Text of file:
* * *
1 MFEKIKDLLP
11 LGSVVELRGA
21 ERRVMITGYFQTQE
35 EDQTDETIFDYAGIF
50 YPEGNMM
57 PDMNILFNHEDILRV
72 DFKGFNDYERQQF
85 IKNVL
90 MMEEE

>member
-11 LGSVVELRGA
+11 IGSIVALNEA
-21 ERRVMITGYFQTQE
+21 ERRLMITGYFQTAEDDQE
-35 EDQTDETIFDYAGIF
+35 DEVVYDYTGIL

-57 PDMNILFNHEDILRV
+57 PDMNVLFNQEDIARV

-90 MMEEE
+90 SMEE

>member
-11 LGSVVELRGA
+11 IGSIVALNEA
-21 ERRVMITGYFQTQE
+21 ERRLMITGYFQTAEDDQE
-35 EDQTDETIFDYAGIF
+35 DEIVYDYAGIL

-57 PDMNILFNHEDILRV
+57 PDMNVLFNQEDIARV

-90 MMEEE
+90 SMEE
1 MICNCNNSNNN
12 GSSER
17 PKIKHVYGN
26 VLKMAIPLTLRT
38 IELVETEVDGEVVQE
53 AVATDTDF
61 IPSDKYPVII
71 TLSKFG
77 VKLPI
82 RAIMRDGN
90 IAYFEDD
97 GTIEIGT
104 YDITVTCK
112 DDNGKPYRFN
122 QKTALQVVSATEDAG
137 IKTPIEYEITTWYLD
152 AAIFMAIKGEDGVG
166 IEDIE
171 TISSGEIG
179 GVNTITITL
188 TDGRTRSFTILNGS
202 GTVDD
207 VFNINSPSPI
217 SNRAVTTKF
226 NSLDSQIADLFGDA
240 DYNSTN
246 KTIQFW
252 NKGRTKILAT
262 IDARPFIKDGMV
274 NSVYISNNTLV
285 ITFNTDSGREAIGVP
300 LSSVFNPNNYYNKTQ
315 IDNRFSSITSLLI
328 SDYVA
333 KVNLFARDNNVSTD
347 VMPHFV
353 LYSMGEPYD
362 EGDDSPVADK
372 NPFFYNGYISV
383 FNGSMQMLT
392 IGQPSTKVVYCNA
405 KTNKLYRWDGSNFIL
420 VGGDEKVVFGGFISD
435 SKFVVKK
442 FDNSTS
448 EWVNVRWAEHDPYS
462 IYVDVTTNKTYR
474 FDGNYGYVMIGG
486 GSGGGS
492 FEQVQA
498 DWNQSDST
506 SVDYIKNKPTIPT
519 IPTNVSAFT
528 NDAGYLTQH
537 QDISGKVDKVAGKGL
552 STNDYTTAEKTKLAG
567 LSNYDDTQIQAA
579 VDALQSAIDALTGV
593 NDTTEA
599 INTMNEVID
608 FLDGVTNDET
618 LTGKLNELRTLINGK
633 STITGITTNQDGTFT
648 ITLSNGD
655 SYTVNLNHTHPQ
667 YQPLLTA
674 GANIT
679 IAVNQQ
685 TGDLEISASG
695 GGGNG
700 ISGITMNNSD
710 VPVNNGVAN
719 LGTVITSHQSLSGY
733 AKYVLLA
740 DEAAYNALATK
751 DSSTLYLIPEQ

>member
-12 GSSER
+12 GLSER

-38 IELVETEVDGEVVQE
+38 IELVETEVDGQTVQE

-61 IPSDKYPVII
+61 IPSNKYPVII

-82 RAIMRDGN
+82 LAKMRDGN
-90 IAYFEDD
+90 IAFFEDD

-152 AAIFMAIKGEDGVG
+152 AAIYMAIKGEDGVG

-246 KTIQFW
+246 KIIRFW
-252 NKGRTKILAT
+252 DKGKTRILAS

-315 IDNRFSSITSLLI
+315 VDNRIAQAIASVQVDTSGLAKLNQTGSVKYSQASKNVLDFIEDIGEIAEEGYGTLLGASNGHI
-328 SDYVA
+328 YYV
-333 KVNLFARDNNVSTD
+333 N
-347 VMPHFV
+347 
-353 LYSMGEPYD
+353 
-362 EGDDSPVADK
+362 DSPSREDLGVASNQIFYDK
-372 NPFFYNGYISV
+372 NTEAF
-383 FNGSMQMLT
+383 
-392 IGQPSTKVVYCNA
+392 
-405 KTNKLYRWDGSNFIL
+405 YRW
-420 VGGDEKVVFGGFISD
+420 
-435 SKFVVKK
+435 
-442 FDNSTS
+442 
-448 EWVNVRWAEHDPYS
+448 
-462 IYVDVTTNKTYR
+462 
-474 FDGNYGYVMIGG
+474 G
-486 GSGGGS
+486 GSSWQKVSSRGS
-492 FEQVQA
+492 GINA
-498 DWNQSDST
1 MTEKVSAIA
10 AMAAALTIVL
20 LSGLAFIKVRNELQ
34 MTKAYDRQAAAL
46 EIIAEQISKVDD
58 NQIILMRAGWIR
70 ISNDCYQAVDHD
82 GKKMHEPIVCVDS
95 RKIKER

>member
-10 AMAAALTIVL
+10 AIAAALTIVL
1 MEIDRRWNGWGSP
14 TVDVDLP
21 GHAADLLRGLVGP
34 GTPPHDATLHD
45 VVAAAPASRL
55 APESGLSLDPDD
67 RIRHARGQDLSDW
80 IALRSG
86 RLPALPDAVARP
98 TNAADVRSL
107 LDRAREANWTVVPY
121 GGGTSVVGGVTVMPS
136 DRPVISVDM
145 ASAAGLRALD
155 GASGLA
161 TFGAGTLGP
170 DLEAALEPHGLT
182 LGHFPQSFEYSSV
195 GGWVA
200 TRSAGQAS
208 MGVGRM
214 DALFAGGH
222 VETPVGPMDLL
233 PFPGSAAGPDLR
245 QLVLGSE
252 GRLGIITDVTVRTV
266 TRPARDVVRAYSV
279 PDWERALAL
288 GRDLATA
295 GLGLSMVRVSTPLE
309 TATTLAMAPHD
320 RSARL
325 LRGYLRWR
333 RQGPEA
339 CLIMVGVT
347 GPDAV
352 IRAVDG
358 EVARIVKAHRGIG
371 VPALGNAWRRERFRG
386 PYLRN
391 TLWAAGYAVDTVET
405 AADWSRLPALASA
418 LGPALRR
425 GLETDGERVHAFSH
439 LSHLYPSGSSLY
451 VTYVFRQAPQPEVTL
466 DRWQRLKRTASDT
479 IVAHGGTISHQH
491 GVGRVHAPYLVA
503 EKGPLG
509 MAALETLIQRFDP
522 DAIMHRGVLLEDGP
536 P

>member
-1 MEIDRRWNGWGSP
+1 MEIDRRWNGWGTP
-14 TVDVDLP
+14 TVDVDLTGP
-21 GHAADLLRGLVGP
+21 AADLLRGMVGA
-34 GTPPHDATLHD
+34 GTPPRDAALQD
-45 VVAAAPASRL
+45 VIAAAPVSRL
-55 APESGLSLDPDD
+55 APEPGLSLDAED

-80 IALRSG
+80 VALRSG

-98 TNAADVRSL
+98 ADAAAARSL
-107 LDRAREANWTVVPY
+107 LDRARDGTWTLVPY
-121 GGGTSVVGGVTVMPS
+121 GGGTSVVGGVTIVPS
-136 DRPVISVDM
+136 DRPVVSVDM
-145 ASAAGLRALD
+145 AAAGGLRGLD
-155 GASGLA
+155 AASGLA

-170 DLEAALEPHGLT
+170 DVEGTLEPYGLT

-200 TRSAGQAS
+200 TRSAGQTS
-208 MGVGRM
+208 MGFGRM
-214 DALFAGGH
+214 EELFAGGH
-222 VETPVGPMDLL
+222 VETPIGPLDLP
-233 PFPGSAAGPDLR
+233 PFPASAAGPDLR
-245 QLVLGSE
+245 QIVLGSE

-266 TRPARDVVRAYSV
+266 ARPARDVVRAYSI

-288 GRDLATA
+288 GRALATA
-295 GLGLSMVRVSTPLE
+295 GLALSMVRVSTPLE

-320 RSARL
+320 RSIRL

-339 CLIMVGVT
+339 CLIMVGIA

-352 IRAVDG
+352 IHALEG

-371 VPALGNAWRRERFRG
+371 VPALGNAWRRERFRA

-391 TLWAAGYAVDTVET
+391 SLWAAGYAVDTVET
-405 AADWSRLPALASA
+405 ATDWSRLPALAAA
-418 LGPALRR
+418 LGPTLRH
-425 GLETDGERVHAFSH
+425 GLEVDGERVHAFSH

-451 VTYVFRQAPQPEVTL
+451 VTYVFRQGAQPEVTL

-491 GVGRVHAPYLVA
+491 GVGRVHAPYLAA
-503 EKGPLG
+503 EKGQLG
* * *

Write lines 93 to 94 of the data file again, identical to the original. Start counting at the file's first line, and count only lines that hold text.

618 LTGKLNELRTLINGK
633 STITGITTNQDGTFT